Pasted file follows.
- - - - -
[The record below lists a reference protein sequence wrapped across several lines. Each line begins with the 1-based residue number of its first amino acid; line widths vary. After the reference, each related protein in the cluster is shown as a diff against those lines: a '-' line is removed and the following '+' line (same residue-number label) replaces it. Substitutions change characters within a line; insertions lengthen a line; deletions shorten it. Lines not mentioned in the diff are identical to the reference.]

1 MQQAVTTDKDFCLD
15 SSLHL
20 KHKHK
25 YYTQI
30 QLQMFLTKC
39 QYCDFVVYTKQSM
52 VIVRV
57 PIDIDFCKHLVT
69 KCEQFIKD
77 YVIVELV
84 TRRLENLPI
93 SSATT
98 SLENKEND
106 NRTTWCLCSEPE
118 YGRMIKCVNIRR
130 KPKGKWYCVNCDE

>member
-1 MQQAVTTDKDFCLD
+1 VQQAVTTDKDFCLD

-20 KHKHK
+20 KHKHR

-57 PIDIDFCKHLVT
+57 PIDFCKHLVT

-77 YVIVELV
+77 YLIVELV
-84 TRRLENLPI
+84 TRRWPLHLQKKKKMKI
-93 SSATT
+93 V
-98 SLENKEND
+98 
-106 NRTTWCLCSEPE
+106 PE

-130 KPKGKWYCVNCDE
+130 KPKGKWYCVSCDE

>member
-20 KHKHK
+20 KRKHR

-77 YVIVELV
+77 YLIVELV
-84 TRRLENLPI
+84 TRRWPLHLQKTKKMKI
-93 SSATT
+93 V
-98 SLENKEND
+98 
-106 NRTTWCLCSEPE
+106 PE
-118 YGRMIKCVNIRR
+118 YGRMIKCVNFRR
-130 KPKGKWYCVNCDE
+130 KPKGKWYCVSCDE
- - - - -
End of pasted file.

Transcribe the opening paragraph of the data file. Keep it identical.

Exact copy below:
[The record below lists a reference protein sequence wrapped across several lines. Each line begins with the 1-based residue number of its first amino acid; line widths vary. After the reference, each related protein in the cluster is shown as a diff against those lines: a '-' line is removed and the following '+' line (same residue-number label) replaces it. Substitutions change characters within a line; insertions lengthen a line; deletions shorten it. Lines not mentioned in the diff are identical to the reference.]